Race Weekend Central

XFINITY Breakdown: Kyle Larson Sweeps Stages at Daytona, Heartbreak for Others

Whenever Kyle Larson has strapped up for an XFINITY Series race in 2018, he’s been the clear-cut favorite. Friday’s (July 6) Firecracker 250 at Daytona International Speedway was no different.

Larson started the race from seventh position after qualifying got rained out, but it didn’t take long for him to surge the No. 42 car to the front en route to winning stage one.

Stage two was much of the same, though Ryan Blaney led the majority of the 30-lap segment, only for Larson to make a move with a few laps to go to grab another playoff point toward the owner’s championship.

For the majority of the final stage, Larson was among the top five, missing a few crashes in order to have a shot at the victory. On the final lap, Justin Haley had a huge run off Turn 4, crossing the finish line first ahead of the No. 42 and Elliott Sadler, though having two tires below the yellow line. Larson was deemed the race winner by .0005 seconds.

“I honestly didn’t think I had a shot at winning until I pulled over to the lug nut check and saw on the big screen that he kind of went below the yellow line,” Larson said after the win. “Little bit of a shock for me, but this is awesome. I’ve been close every time to winning an XFINITY race here at Daytona, so it’s nice to finally get it done.”

This was Larson’s fourth and final scheduled XFINITY race of the 2018 season. He and Blaney both led a race-high 39 laps, meaning Larson led the most laps in all four starts he competed in.

Sadler finished second, while Christopher Bell, Blaney and Kaz Grala rounded out the top five.

The Good

Typically, it’s never good to see Cup drivers dominate an XFINITY Series event, but what Larson has done in four starts this season is nothing short of remarkable.

He kicked the XFINITY season by leading a race-high 61 laps at Daytona, though getting involved in one of the four overtime crashes, finishing 29th. He didn’t race in the second race of the season at Atlanta, but at Las Vegas, he was one to watch.

Larson didn’t disappoint. The No. 42 led 142 of 200 laps, winning the race. Getting the theme here? The Chip Ganassi Racing car is the one to beat this season when Larson is behind the wheel.

The California native didn’t get another shot in the XFINITY Series until last weekend at Chicagoland Speedway, where yet again, he dominated. He won the pole and led a race-high 80 laps, crossing the finish line with over an eight-second advantage over second place.

On Friday, Larson wanted redemption from the race that got away in the season-opening event at Daytona. He did that, by leading 39 laps, tied with Ryan Blaney for the most.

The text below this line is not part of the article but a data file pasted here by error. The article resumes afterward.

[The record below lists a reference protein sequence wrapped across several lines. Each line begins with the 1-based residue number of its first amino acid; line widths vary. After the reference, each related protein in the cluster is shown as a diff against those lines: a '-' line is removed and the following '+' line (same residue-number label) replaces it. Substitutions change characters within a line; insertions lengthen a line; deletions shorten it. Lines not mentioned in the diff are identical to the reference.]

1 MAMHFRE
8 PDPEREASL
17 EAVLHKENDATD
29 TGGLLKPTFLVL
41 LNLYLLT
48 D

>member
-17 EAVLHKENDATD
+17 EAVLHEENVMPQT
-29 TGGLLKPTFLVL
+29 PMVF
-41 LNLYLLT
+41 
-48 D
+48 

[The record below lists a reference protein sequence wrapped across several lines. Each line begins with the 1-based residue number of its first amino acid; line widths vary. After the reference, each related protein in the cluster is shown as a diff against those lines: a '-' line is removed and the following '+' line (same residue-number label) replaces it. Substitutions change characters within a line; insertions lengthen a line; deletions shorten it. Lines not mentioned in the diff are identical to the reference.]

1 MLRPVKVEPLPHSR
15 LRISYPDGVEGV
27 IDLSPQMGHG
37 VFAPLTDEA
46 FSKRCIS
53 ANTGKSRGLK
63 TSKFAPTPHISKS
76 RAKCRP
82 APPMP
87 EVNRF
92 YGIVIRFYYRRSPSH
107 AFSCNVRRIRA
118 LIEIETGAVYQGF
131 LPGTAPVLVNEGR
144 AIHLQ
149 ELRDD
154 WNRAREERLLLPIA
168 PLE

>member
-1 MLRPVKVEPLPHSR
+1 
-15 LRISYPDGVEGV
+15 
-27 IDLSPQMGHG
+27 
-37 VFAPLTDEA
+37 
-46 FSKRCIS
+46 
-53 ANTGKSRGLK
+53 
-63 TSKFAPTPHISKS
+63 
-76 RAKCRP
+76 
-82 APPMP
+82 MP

Whether or not NASCAR further restricts Cup Series regulars from competing in lower divisions is yet to be determined. But even if they do, they are the odds-on favorite to win each race they are in, especially if they continue to compete for Cup teams in the XFINITY Series. Kyle Larson took the competition to school when he was allowed to race this year.

The Bad

There’s a new heartbreak kid in town, and his name is Justin Haley.

Haley, 19, who is two weeks removed from his first Truck Series victory with GMS Racing at Gateway, was in position to upset the racing world and take home the coveted trophy. That’s exactly what looked like happened as the No. 24 Chevrolet turned under Kyle Larson and Elliott Sadler to beat the two veterans back to the finish line.

There was just one mistake, Haley had his left side tires on the yellow line, meaning he was out of bounds. NASCAR posted the No. 24, meaning Haley finished 18th.

“I just wish NASCAR would tell us how much of the car we can have under the yellow line,” Haley said in frustration. “There was room for me to go up, so I don’t know why they are calling me like that. Not how we wanted it to end.”

It was Haley’s second-career series start, as he brought the No. 23 team car home 12th at Iowa Speedway three weeks ago.

Oh yeah, that Sadler guy has had some heartbreaks as well.

Coming off Turn 4, Sadler believed he was racing just Larson for the victory, but as the two side-drafted each other, Haley got that alluded run, allowing him to make the pass. Even though NASCAR posted the No. 24 car, Sadler still finished runner-up in a photo finish for the second time this season, both coming at Daytona.

In February, the No. 1 team lost out on the closest finish in NASCAR history (.0004 second), and in the Firecracker 250, it was oh, so close, yet again for the veteran driver. But close only counts in horseshoes and hand grenades.

“I just didn’t know the [No.] 24 was coming,’ a dejected Sadler said. “Just miscommunication between my spotter and myself. I feel like it was Daytona in February all over again. I hate it for my guys. They work way to hard for me to finish second here at Daytona. It just wasn’t meant to be.”

In 48 career starts at Daytona, Sadler now has four runner-up finishes.

The Ugly

Whenever NASCAR uses restrictor plates, the opportunity for a “Big One” intensifies.

That’s exactly what happened on lap 82 when Matt Tifft got to the inside of Austin Cindric, sending the No. 60 car spinning in the middle of the pack, triggering an 18-car pileup and ending with Cindric upside down.

“The [No.] 60 went high, I was trying to go under and he came back down,” Tifft radioed into his pit crew.

Cindric didn’t have much luck in his first two races at Daytona in the XFINITY Series, and dating back to his Truck Series debut at the track in 2017, he’s yet to crack the top 25.